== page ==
I allowed the artillery to move at Pike speed. Deploying it used a whole movement, and once deployed it couldn't be moved again.

Parliament was strong in firepower, whereas the Royalists were better in melee, an edge offset a little by Parliament's better armour. But a bold push forward seemed to be the Royalist's best plan.

Royalist horse crested a hill, and came under pistol fire.

They charged.

I rather liked the initial stages of cavalry combat, with the Reiters being able to shoot properly and the Chevaliers being limited to using their pistols at the moment of contact. It forced an aggressive tactical doctrine on the Royalists.

The cavalry action expanded as more units joined in.

The infantry advanced. With cavalry in action near their flanks the Parliamentarians held their ground, but the Royalists were keen to close.

A unit of Parliamentarian horse broke, and the Royalists pursued.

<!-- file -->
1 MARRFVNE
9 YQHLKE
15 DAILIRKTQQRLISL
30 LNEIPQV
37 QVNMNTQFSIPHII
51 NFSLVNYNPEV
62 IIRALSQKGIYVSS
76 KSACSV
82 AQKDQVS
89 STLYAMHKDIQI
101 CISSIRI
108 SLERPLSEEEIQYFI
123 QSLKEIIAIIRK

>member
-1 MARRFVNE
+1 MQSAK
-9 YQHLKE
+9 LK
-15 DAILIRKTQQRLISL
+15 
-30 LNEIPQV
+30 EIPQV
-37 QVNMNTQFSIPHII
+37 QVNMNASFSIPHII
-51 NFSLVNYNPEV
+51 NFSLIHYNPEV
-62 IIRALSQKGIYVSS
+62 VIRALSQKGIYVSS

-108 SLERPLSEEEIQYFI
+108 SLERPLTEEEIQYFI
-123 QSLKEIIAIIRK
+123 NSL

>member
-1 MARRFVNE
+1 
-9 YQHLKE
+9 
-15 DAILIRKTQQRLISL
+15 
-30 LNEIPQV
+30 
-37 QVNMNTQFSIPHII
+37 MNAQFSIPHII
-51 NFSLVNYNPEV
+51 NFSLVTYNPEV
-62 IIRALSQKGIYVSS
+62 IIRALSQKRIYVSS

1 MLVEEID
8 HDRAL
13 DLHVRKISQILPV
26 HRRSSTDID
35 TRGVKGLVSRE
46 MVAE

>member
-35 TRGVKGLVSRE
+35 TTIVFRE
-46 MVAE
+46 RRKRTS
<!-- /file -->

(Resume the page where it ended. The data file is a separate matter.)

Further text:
The artillery was now in action as well.

The Royalist cavalry now turned onto the flank of the Parliamentarian infantry.

However the Royalists weren't having it all their own way; one unit of Parliamentarian cavalry was holding its own against and elite opponent.

The infantry melee in the centre became general. The Royalists had taken some shots as they advanced, but were still in good shape. Now pikes and armour would decide the day.

But with Royalist horse on their flank, the Parliamentarian foot needed to win quickly.

The Royalist artillery was lost to its Parliamentarian opposite number.